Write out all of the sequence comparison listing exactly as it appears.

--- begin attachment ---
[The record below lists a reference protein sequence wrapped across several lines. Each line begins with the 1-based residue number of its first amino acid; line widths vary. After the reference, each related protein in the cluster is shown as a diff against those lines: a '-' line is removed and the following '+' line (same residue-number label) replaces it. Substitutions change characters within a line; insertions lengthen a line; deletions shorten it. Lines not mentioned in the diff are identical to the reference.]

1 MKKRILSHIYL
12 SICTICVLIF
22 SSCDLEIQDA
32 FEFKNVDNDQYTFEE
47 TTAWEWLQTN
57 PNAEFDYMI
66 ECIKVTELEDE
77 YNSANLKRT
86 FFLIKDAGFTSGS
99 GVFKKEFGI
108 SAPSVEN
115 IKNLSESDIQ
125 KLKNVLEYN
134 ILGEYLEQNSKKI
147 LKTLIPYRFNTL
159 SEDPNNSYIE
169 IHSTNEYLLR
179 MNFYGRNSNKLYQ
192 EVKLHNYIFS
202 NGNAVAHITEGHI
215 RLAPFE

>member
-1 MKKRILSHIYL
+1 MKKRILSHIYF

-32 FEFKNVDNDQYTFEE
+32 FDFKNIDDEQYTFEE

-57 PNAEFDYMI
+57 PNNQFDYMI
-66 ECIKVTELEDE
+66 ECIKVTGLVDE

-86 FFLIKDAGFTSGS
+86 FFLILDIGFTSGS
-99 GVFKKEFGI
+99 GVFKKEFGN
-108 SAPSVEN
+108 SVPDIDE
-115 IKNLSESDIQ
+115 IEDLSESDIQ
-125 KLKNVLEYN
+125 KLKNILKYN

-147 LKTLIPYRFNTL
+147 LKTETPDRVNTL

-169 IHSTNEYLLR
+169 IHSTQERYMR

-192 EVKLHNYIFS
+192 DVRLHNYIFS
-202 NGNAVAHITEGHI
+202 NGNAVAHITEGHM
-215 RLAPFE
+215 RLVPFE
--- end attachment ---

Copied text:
[The record below lists a reference protein sequence wrapped across several lines. Each line begins with the 1-based residue number of its first amino acid; line widths vary. After the reference, each related protein in the cluster is shown as a diff against those lines: a '-' line is removed and the following '+' line (same residue-number label) replaces it. Substitutions change characters within a line; insertions lengthen a line; deletions shorten it. Lines not mentioned in the diff are identical to the reference.]

1 MKKRILSHIYL
12 SICTICVLIF
22 SSCDLEIQDA
32 FEFKNVDNDQYTFEE
47 TTAWEWLQTN
57 PNAEFDYMI
66 ECIKVTELEDE
77 YNSANLKRT
86 FFLIKDAGFTSGS
99 GVFKKEFGI
108 SAPSVEN
115 IKNLSESDIQ
125 KLKNVLEYN
134 ILGEYLEQNSKKI
147 LKTLIPYRFNTL
159 SEDPNNSYIE
169 IHSTNEYLLR
179 MNFYGRNSNKLYQ
192 EVKLHNYIFS
202 NGNAVAHITEGHI
215 RLAPFE

>member
-1 MKKRILSHIYL
+1 MKKRILSHIYF

-32 FEFKNVDNDQYTFEE
+32 FDFKNIDDEQYTFEE

-57 PNAEFDYMI
+57 PNNQFDYMI
-66 ECIKVTELEDE
+66 ECIKVTGLVDE

-86 FFLIKDAGFTSGS
+86 FFLILDIGFTSGS
-99 GVFKKEFGI
+99 GVFKKEFGN
-108 SAPSVEN
+108 SVPDIDE
-115 IKNLSESDIQ
+115 IEDLSESDIQ
-125 KLKNVLEYN
+125 KLKNILKYN

-147 LKTLIPYRFNTL
+147 LKTETPDRVNTL

-169 IHSTNEYLLR
+169 IHSTQERYMR

-192 EVKLHNYIFS
+192 DVRLHNYIFS
-202 NGNAVAHITEGHI
+202 NGNAVAHITEGHM
-215 RLAPFE
+215 RLVPFE